Greetings, my fellow port swillers!

Ol’ Robbo isn’t exactly back to peak efficiency, but I at least have steam up and my helm is answering, so it seems to me that I ought to have a go at tossing out at least a few random thoughts and observations.

♦   The ‘flu is still making a pest of itself at Port Swiller Manor, although everybody managed to get out the door this morning.   The Middle Gel’s sole motivation for doing so was the fact that she got a call-back to a play for which she had auditioned at school, and we made it abundantly clear that missing the school day also meant missing the callback.  Grumble, grumble, but whatever works, right?

♦  As Jay Nordlinger would say, how about a little language?   First, I see the ghost of that rat-bastard Uncle Joe Stalin is raising its frightful head again among the good citizens of Volgagrad.  I would suggest that these people might want to think twice about what spirits they choose to summon up from the pits.  Second, it appears a local advertising campaign has been launched to “take back” the word “Jihad”.   I’ve nothing particular to say about it in itself, but imagine the howls of indignation from the arbiters of correctness were one to substitute the word “Crusade”.   (And speaking of which, the Merriam-Webster Dictionary actually gives the second definition of “jihad” as “a crusade for a principle or belief.”  Tone-deaf, anybody?)

♦  Today is the anniversary of the birth, in 1797, of Franz Schubert.  Over the years, I’ve come to appreciate his musick more and more, although I still believe he never really got his orchestral-sized stuff under proper control.  (Yes, yes, I know that he was terrified of Beethoven, he died young and didn’t get the chance, yadda, yadda, yadda.)  However, my email quote-of-the-day guy mentions that this quote has been attributed to the man:  “No one understands another’s grief, no one understands another’s joy…  My music is the product of my talent and my misery.  And that which I have written in my greatest  distress is what the world seems to like the best.”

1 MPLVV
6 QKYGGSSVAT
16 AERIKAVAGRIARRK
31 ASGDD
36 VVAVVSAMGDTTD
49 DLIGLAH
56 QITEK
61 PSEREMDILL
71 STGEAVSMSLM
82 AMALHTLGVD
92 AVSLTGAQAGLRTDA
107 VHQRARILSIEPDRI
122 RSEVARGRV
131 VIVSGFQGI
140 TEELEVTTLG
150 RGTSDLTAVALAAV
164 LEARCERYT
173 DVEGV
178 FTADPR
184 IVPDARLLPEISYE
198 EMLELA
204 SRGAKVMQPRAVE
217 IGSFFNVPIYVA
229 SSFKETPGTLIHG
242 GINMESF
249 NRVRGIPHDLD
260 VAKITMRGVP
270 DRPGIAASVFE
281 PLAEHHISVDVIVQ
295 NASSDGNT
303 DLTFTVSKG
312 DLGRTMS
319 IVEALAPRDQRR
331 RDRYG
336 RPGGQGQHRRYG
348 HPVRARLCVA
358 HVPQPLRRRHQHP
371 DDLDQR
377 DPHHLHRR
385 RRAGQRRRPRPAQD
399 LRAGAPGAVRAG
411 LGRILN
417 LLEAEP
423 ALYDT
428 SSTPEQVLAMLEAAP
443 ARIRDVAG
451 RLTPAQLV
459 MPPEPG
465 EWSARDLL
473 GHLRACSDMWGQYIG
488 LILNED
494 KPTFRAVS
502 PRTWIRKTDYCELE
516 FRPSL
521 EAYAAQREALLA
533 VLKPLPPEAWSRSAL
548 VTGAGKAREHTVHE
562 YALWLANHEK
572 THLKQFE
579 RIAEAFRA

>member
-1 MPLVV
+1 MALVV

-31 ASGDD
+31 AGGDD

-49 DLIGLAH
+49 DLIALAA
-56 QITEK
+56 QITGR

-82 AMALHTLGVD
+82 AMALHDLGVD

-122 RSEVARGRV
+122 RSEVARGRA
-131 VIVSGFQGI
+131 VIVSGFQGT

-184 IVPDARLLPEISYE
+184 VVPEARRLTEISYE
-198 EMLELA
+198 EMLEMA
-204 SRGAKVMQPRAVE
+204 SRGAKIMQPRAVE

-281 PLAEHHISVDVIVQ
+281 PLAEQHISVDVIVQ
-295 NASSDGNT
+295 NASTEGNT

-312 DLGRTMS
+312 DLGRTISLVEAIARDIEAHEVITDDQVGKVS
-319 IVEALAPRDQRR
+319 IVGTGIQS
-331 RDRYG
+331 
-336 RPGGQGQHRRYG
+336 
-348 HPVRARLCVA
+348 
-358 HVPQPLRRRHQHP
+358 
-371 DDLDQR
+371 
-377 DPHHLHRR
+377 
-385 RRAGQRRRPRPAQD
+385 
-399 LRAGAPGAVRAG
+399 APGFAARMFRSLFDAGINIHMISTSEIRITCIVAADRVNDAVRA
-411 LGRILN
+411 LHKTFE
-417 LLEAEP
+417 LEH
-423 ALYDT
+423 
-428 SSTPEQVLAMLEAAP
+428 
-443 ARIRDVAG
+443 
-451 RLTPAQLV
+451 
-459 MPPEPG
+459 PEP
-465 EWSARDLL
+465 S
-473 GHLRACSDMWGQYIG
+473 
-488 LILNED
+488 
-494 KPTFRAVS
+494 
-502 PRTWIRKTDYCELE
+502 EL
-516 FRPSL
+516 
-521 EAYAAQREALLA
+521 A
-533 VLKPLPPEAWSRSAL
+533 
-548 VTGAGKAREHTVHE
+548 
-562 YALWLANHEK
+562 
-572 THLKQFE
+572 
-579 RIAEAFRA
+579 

To quote Tom Magliozzi, “Aw, Jeez.”  We hates that kind of pompous, self-centered romantic clap-trap!  This isn’t a dig at Schubert in particular, but at the whole bloody lot of artístes from that period up to and including Percy “Bysshe” Shelley.  (I got yer unacknowledged legislators right here, pal.)   It seems to me that such bloviating was usually nothing more than cover for some very naughty behavior.  (College kids, of course, still use this technique.)

♦  Speaking of naughty behavior, I don’t yet know what to make of the accusation that Robbo’s beloved Nat pitching ace Gio Gonzales might be mixed up with illegal performance-enhancement drugs.   Especially after my recent comments about the fall from grace of Lance Armstrong, regular friends of the decanter might be tempted to pelt ol’ Robbo with walnut shells if I were to come out and state categorically my belief that Gio is innocent.   However, I am still very much giving him the benefit of the doubt, especially as what little evidence has been brought to light and its source both seem somewhat squirrely.  We shall see, I guess.

♦  Also speaking of naughty behavior, it boggles the mind a bit that we are less than two weeks away from Lent.   This year ol’ Robbo, inspired by Father McA’s recent homily, has decided to get an early jump on things by getting into the observance of Septuagesima and “Pre-Lent”.  To this end, instead of going out with a bang on Mardi Gras, he’s already dialing back on his personal indulgences and starting to read literature suitable to the season.  My big project for Lent, in addition to my stable of regulars, is to tackle St. Francis de Sales’ Treatise on the Love of God.  I’ll let you know what I think.

So there you are.

UPDATE:  Oh, I forgot to mention, Happy Birthday, Milwaukee!  I was just reading up on the great Milwaukee Bridge War of 1845 between the good citizens of Juneautown and Kilbournetown (shades of Springfield and Shelbyville?), the resolution of which lead to the unification of the City on this day in 1846.   Cheers!

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